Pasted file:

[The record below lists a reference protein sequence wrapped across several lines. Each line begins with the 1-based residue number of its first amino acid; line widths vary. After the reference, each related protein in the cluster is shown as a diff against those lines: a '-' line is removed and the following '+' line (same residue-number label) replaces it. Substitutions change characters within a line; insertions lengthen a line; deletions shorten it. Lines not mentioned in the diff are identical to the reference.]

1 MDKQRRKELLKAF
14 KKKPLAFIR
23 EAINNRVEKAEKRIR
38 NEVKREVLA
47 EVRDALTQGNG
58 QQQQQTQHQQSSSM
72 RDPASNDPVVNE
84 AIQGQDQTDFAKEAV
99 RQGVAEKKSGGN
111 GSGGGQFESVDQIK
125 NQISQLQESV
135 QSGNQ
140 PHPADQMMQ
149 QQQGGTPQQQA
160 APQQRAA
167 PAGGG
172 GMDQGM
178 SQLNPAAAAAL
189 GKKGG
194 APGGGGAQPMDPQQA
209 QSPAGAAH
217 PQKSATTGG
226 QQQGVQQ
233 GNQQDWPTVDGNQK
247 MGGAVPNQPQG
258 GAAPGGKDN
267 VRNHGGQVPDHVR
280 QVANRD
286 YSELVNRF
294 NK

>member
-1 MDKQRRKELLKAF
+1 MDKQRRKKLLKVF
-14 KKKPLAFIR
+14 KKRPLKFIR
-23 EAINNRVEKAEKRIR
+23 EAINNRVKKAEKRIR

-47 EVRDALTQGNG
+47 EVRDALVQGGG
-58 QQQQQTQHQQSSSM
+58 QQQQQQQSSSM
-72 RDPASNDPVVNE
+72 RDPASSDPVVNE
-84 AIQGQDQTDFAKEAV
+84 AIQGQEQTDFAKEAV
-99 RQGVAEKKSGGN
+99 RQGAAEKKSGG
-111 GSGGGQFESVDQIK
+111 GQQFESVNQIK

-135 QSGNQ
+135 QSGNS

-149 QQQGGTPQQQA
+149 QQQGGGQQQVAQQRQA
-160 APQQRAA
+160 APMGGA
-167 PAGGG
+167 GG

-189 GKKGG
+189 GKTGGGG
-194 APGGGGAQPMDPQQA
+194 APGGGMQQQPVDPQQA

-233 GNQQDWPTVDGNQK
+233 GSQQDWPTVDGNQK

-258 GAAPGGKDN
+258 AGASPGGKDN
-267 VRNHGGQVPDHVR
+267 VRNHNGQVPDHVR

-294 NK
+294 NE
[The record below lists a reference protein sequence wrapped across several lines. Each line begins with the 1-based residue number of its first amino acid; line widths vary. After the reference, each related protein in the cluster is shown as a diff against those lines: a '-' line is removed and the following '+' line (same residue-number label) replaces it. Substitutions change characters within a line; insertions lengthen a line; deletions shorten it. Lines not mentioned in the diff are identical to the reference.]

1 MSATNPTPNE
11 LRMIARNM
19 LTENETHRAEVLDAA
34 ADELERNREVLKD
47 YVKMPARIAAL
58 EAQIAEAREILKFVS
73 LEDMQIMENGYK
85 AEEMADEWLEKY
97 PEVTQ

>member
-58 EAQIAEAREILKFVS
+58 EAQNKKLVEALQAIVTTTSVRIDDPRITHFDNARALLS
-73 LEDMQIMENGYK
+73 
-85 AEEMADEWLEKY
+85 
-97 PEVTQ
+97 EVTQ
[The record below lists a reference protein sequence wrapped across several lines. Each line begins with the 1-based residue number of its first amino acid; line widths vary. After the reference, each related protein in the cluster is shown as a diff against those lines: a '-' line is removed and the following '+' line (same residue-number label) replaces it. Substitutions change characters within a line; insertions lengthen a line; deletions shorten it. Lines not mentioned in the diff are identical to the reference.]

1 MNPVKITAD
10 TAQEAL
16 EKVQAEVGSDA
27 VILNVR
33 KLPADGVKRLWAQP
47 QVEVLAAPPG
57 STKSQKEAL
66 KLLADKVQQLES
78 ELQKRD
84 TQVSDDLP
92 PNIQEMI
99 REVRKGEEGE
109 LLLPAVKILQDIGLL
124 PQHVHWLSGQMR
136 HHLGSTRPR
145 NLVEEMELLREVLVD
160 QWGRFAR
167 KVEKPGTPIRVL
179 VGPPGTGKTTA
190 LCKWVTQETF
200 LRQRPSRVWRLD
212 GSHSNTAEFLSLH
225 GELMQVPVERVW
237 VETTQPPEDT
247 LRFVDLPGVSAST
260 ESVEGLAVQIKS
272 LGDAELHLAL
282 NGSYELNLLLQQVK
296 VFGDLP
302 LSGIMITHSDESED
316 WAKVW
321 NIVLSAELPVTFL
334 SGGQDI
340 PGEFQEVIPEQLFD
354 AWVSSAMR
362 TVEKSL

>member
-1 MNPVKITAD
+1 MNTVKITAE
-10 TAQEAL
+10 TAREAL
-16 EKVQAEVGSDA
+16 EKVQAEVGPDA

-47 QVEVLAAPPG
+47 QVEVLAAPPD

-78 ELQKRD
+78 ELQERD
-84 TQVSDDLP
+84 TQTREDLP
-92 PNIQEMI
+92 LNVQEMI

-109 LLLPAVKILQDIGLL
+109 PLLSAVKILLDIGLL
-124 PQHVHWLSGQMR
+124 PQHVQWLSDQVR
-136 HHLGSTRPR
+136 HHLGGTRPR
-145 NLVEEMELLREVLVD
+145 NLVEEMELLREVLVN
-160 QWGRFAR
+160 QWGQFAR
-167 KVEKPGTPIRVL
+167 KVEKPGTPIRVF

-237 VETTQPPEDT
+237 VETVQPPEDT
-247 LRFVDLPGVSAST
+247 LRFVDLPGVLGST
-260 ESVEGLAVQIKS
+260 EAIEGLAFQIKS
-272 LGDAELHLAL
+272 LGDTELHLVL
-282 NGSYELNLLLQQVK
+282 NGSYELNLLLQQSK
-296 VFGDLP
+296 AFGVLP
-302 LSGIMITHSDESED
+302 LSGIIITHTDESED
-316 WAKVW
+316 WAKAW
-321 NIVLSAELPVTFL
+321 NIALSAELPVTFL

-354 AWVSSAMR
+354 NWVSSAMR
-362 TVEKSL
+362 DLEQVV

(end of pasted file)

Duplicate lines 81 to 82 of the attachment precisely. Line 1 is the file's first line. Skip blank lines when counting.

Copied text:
>member
-58 EAQIAEAREILKFVS